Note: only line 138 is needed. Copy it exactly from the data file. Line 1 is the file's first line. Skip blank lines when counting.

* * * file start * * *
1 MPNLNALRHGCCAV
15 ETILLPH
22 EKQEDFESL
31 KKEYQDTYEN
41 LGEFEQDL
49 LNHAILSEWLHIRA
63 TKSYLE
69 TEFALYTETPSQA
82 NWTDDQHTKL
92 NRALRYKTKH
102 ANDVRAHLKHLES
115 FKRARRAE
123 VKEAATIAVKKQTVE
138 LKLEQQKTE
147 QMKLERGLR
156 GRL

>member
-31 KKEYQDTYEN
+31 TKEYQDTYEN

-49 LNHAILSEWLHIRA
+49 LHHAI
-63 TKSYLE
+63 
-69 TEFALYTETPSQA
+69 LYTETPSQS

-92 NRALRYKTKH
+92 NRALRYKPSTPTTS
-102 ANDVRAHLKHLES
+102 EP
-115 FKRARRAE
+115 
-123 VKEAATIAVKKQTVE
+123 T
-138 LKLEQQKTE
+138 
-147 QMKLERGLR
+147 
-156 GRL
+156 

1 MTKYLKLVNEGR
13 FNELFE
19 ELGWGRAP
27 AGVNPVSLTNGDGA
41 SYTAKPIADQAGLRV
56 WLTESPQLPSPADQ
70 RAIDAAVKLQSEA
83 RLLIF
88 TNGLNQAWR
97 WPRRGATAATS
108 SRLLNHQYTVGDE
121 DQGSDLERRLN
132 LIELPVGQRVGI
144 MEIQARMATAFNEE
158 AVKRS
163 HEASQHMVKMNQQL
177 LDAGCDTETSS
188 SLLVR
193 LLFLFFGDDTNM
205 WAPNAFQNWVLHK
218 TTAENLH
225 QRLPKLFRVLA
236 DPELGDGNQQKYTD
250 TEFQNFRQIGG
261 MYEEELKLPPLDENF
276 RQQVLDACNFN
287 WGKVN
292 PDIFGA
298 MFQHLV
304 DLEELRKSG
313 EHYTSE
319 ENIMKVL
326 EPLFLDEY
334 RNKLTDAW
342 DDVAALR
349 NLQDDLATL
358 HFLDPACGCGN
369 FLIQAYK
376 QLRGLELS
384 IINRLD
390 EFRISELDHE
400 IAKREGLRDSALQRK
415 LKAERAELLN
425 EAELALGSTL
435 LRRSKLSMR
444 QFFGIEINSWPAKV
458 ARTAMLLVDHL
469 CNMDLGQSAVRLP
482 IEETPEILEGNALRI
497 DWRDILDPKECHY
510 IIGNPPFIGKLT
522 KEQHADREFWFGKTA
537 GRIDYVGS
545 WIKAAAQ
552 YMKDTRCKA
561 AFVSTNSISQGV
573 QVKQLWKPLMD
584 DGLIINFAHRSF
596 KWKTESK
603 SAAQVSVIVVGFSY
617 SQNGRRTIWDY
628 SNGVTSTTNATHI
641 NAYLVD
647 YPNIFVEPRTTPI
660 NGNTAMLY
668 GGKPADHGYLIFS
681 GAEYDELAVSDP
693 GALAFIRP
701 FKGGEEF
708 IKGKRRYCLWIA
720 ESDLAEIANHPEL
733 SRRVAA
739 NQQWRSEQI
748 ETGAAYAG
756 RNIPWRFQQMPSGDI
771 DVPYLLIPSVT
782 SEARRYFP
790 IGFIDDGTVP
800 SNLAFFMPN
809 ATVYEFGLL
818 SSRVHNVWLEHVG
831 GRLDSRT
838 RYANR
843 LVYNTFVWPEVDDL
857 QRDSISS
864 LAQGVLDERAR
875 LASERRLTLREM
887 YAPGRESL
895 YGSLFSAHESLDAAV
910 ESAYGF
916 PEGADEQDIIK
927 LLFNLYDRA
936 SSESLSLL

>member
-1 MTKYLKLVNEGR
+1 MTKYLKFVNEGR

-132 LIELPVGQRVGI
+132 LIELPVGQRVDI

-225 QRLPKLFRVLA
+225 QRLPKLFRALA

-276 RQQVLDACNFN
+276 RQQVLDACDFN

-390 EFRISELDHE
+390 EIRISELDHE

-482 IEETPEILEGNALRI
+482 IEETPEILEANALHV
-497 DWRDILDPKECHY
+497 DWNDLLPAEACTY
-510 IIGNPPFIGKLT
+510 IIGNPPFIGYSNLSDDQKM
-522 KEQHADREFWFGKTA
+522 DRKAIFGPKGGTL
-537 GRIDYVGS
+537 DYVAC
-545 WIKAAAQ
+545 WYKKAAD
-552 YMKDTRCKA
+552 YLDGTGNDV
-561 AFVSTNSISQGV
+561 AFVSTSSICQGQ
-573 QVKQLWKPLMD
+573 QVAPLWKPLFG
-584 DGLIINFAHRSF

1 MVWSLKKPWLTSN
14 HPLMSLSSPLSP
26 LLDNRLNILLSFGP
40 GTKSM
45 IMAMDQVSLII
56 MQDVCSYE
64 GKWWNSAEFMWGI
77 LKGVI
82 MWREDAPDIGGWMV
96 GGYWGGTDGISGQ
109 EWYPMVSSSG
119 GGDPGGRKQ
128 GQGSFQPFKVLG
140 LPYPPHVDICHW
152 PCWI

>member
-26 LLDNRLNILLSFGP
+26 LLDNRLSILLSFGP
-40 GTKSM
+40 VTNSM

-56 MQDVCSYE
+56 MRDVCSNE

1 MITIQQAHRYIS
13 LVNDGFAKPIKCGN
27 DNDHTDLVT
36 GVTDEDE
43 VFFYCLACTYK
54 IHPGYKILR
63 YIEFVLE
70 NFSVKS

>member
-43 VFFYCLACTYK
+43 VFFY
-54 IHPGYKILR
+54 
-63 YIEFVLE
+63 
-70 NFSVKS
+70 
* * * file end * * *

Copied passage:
-225 QRLPKLFRVLA